AOA Information for African American Elders

 

African American senior couple walking on the beachAdministration on Aging (AoA) programs and services
assist many African American elders to live independently and enjoy an improved
quality of life as well as to provide assistance to their families and
caregivers.  AoA is committed to
increasing and improving service delivery to all minority older adults,
including African American elders.

Health and Chronic Illnesses

The leading disease-related causes of death among
African Americans include heart disease, cancer, HIV infection, cerebrovascular
diseases, diabetes, pneumonia, influenza, and pulmonary diseases. While the
Medicare program covers the cost of vaccinations to prevent influenza and
pneumonia, only 14 percent of all African Americans ages 65 or older have
received annual vaccinations.

AoA is working to end health disparities among
older members of racial and ethnic minority populations as part of the U.S.
Department of Health and Human Services initiative, “Racial and Ethnic
Approaches to Community Health 2010.” In 2000, AoA awarded a grant to the Boston
Public Health Commission to develop culturally sensitive, community-based health
promotion and disease prevention programs and to educate older African Americans
in the Boston area about the impact and prevention of cardiovascular disease and
diabetes. The Boston Public Health Commission will:

  • Identify
    culturally appropriate prevention activities;

  • Encourage the
    adoption of healthy lifestyles that acknowledge and integrate appropriate
    cultural practices and diets; and

  • Increase access
    to medical and health interventions.

Life Expectancy 

While demographers estimate that the number of
African American elders will increase by 102 percent between 1990 and 2020,
African Americans continue to have a lower life expectancy rate than the overall
population. According to the National Vital Statistics Reports (Vol. 47, No.
28), African American life expectancy is 70.2 years, compared to an average of
76.5 years for all population groups.
The difference in life expectancy is even more striking among African
American men, who have a life expectancy of only 66.1 years, compared to the
national average of 73.6 years for all men.

African Americans and Family Caregiving

More than 10 percent of the nation’s 22.4 million
caregiving households are African American. More than half of African American
caregivers find themselves “sandwiched” between caring for an older person and a
younger person, and caring for more than one older person. African American
caregivers are also more likely to live with the care recipient and spend an
average of 20.6 hours per week providing care. In addition, 66 percent of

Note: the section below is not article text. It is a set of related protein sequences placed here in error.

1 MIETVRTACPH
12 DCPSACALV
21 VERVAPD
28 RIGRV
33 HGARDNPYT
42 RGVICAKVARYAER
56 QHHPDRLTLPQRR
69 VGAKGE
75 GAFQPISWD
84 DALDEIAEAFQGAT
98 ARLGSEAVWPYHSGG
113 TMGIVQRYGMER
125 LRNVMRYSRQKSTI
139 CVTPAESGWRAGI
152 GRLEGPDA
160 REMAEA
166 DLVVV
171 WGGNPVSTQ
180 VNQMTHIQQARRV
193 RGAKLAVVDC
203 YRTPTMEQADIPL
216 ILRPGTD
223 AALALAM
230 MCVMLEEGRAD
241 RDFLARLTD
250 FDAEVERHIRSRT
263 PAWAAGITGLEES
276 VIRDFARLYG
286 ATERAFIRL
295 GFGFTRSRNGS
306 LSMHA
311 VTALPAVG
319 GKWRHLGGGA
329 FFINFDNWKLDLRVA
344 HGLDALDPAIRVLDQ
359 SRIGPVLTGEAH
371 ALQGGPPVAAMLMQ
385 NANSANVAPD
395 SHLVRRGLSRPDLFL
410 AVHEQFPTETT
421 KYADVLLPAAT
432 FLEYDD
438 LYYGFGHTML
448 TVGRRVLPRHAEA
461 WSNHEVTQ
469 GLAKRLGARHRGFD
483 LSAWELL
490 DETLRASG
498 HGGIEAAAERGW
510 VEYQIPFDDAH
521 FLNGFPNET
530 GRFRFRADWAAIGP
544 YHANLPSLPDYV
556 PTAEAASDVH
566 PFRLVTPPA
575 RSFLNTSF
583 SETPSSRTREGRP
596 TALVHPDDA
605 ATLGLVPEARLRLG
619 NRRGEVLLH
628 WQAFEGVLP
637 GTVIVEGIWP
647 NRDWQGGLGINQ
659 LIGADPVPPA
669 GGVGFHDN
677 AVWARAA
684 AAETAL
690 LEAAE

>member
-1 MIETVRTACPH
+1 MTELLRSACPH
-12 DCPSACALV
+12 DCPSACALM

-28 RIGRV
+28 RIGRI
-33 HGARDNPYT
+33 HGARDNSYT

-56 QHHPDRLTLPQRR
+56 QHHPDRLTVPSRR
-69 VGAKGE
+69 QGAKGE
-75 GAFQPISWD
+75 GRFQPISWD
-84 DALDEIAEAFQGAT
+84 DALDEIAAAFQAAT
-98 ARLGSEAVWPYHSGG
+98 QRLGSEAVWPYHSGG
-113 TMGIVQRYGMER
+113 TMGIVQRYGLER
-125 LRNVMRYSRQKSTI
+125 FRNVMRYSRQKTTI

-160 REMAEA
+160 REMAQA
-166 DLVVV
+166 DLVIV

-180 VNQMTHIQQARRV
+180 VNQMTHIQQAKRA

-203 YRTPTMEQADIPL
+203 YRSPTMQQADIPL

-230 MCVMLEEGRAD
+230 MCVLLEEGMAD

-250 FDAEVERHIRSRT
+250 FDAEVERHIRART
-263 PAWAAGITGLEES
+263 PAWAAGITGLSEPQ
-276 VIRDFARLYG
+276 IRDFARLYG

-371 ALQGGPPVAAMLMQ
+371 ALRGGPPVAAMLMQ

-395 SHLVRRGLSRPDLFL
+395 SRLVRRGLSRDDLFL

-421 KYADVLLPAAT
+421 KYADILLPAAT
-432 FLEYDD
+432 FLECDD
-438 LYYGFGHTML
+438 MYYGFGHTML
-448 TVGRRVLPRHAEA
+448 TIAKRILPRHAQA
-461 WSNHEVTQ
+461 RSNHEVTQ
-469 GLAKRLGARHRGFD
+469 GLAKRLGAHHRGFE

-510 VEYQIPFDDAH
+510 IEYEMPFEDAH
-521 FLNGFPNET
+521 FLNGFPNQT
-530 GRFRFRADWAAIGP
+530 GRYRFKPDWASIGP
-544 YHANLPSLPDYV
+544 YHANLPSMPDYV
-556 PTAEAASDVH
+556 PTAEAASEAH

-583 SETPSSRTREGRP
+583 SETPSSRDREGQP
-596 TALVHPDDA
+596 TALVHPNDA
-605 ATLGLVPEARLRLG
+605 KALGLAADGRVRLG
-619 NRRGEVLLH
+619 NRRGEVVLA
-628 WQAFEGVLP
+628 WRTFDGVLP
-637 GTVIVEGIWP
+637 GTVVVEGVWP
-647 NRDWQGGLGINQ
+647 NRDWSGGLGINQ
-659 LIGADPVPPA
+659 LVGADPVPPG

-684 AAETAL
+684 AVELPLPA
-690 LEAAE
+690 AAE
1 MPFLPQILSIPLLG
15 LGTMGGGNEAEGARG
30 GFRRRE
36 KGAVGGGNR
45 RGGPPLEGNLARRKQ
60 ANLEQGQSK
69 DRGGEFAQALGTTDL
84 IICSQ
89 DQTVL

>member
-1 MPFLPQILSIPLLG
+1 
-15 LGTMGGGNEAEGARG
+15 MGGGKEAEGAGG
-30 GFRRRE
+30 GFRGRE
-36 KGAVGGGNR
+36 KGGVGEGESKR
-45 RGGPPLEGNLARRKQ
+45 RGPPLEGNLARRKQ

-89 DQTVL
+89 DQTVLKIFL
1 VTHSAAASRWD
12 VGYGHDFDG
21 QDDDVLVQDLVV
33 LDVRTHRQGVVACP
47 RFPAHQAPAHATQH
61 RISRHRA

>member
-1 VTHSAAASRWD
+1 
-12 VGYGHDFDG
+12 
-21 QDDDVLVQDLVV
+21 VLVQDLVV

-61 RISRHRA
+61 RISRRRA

African American caregivers are employed full or part-time.

Older African Americans and Poverty

More than 68 percent of African American elders are
poor, marginally poor, or economically vulnerable. African American elders are
more than one and a half times as likely as white elders to live below the
poverty line. More than one in four African American elders have incomes that
fall below the poverty line. 

Living Arrangements

Many older African American women are vulnerable to
social isolation and economic hardship. Nearly 40 percent of African American
women ages 65 and older live alone compared to 19 percent of African American
males ages 65 and older. African Americans elders are also less likely to be
married compared to white elders. For older African American men, 55 percent are
married compared to 75 percent of older white men, and 22 percent of older
African American women are married, compared to 42 percent of older white
women.

AoA Encourages African American Communities to Get
Involved

African American communities are encouraged to take
an active role in developing state and local plans that affect African American
elders, including those related to the distribution of Older Americans Act
funds. Groups that represent African American elders, their families, and their
service providers are invited to voice concerns and needs during the public
hearing process.

Under Section 297(8) of the Older Americans Act,
state agencies must demonstrate effectiveness in reaching older individuals with
the greatest economic and social need, paying particular attention to low-income
minority individuals. State agencies invite people and organizations that know
about the needs and concerns of low-income minority older individuals to
participate in public hearings that are part of the process of developing state
aging plans.

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